As set out in our previous alerts (Environmental Protection (Chain of Responsibility) Amendment Bill 2016 and Financial assurance decision stayed without 75% payment), the Chain of Responsibility (CoR) amendments to the Environmental Protection Act (EP Act) were introduced early last year.  The CoR provisions give the Department of Environment and Heritage Protection (DEHP) the power to issue environmental protection orders (EPOs) to “related persons” with a “relevant connection” to a company that is carrying out the environmentally relevant activity.

The CoR Guidelines will be used by DEHP to guide decision making and enforcement in relation to CoR EPOs.

In summary the guidelines outline the considerations and relevant factors that will be taken into account by DEHP in assessing whether a person has a “relevant connection” with the company, which may arise if:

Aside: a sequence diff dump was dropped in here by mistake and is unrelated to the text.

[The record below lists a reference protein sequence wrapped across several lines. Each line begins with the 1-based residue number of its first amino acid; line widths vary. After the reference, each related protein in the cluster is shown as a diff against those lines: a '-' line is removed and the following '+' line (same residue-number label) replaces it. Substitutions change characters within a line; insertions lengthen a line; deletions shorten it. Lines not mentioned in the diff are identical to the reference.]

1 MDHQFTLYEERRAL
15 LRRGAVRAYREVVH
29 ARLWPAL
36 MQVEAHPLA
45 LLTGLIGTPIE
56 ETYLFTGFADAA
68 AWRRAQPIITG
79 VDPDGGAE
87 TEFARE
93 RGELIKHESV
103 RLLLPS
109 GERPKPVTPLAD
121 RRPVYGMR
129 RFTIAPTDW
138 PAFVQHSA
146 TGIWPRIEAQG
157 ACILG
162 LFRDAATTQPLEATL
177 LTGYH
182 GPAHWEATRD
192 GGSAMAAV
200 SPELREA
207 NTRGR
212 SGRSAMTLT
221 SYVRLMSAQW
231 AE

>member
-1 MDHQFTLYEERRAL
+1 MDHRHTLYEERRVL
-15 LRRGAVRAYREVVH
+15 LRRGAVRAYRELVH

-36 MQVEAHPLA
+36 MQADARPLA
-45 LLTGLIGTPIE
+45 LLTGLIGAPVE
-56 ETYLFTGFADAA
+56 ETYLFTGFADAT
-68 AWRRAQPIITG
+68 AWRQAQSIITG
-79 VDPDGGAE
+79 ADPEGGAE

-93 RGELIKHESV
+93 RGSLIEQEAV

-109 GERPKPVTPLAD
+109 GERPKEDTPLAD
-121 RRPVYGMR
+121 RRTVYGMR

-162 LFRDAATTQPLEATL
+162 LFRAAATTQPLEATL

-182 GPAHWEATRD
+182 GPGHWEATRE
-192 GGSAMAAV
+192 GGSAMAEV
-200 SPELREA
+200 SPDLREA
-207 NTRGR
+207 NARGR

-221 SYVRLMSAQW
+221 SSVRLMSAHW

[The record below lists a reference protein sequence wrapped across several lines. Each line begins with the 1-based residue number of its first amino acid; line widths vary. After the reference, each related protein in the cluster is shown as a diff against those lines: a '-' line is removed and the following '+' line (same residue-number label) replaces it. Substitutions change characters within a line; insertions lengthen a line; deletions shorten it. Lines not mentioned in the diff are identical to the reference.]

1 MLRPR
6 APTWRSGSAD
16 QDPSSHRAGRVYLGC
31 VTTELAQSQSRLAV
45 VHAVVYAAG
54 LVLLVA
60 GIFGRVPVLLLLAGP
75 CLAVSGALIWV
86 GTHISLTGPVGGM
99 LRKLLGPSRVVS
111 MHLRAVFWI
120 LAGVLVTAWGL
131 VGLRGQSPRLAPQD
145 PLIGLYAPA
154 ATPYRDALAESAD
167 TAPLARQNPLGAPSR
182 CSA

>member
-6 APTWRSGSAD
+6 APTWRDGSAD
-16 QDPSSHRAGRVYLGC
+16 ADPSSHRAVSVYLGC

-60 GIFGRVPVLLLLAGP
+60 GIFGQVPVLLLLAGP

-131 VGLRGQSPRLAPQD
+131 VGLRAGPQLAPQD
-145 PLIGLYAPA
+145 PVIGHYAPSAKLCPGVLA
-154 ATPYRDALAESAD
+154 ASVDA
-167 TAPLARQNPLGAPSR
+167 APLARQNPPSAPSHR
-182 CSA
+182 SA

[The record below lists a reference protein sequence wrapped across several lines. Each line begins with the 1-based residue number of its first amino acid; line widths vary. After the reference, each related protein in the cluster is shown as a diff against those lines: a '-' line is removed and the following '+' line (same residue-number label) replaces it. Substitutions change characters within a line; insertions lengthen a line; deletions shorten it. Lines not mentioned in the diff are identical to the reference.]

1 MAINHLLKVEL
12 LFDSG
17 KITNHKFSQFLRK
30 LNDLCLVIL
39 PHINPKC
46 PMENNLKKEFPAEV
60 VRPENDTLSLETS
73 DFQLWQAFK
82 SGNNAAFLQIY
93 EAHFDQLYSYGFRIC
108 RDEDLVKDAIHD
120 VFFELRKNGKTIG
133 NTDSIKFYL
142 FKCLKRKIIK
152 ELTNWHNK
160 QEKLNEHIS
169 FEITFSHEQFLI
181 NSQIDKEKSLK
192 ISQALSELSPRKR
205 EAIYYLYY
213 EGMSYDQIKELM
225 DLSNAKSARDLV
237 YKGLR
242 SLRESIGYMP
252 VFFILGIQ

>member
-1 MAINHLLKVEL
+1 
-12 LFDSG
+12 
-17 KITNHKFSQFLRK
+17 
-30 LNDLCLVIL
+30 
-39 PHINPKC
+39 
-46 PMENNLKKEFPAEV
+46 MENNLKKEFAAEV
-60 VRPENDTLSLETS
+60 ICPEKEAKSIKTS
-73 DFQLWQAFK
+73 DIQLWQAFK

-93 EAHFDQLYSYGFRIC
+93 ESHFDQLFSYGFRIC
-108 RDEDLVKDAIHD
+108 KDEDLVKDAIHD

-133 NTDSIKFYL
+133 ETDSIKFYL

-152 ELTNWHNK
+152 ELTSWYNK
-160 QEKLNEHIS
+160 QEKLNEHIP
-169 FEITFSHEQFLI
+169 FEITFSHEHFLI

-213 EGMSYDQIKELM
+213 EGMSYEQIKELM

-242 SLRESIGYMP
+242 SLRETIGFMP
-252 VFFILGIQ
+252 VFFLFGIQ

• the person is capable of significantly benefitting financially, or has significantly benefited financially, from the carrying out of the relevant activity by the company; or
  • the person is, or has been at any time during the previous two years, in a position to influence the company’s conduct in relation to the way in which the company complies with its obligation under the EP Act.

The CoR Guidelines also provide various examples of when DEHP will consider a person has obtained a significant financial benefit or was in a position to influence the company’s compliance.  Such an assessment will include considering whether the related person took all reasonable steps in the circumstances to ensure the company complied with the EP Act and sets out some examples of what will be considered reasonable steps.